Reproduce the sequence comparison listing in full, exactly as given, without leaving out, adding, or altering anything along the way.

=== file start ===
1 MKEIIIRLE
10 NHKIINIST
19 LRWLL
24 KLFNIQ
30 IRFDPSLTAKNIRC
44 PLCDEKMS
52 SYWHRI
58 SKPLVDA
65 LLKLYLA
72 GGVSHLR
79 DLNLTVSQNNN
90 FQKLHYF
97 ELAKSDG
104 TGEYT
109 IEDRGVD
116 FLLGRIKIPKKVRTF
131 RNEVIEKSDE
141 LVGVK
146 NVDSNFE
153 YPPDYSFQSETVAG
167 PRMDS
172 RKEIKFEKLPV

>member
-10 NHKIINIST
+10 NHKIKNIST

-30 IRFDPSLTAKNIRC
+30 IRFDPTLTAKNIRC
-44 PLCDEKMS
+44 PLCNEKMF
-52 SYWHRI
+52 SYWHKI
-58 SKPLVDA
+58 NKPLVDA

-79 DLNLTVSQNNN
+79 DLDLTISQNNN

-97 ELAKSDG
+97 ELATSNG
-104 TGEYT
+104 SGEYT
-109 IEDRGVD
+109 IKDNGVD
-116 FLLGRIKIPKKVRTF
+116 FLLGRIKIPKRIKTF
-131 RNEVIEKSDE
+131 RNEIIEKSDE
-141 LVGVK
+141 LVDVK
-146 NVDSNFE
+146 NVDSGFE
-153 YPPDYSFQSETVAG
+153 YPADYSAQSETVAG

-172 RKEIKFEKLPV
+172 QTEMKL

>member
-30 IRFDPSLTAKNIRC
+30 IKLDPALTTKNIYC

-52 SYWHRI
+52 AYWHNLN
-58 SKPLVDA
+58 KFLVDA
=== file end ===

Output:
1 MKEIIIRLE
10 NHKIINIST
19 LRWLL
24 KLFNIQ
30 IRFDPSLTAKNIRC
44 PLCDEKMS
52 SYWHRI
58 SKPLVDA
65 LLKLYLA
72 GGVSHLR
79 DLNLTVSQNNN
90 FQKLHYF
97 ELAKSDG
104 TGEYT
109 IEDRGVD
116 FLLGRIKIPKKVRTF
131 RNEVIEKSDE
141 LVGVK
146 NVDSNFE
153 YPPDYSFQSETVAG
167 PRMDS
172 RKEIKFEKLPV

>member
-10 NHKIINIST
+10 NHKIKNIST

-30 IRFDPSLTAKNIRC
+30 IRFDPTLTAKNIRC
-44 PLCDEKMS
+44 PLCNEKMF
-52 SYWHRI
+52 SYWHKI
-58 SKPLVDA
+58 NKPLVDA

-79 DLNLTVSQNNN
+79 DLDLTISQNNN

-97 ELAKSDG
+97 ELATSNG
-104 TGEYT
+104 SGEYT
-109 IEDRGVD
+109 IKDNGVD
-116 FLLGRIKIPKKVRTF
+116 FLLGRIKIPKRIKTF
-131 RNEVIEKSDE
+131 RNEIIEKSDE
-141 LVGVK
+141 LVDVK
-146 NVDSNFE
+146 NVDSGFE
-153 YPPDYSFQSETVAG
+153 YPADYSAQSETVAG

-172 RKEIKFEKLPV
+172 QTEMKL

>member
-30 IRFDPSLTAKNIRC
+30 IKLDPALTTKNIYC

-52 SYWHRI
+52 AYWHNLN
-58 SKPLVDA
+58 KFLVDA